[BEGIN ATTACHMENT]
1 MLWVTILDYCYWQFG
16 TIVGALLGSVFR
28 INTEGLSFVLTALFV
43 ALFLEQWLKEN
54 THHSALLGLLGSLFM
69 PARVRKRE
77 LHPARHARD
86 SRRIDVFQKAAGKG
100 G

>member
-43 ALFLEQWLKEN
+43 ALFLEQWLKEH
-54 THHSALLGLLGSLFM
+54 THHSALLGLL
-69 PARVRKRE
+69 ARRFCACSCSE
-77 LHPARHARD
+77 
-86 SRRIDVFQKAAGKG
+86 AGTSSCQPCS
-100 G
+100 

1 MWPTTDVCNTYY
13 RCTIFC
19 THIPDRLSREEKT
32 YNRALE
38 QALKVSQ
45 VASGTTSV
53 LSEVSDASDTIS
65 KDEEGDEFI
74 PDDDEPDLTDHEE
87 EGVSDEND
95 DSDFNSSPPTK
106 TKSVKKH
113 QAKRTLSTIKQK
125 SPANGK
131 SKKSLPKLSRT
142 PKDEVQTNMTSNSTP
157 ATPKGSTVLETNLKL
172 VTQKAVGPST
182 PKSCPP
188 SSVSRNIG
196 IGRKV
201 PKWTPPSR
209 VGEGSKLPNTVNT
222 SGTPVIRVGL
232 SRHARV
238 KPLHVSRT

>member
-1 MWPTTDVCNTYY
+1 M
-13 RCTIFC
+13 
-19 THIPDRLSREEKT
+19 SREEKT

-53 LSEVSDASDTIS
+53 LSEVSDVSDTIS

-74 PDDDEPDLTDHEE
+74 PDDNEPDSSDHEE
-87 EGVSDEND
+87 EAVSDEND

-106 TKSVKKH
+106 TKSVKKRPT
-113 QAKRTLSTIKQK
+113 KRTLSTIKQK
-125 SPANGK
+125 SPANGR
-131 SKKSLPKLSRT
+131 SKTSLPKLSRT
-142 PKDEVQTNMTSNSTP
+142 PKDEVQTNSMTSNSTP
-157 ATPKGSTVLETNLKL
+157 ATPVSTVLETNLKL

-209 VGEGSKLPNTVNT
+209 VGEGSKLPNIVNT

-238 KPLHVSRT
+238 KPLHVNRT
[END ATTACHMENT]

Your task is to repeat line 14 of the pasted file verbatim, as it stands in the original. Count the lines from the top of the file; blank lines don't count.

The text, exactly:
+54 THHSALLGLL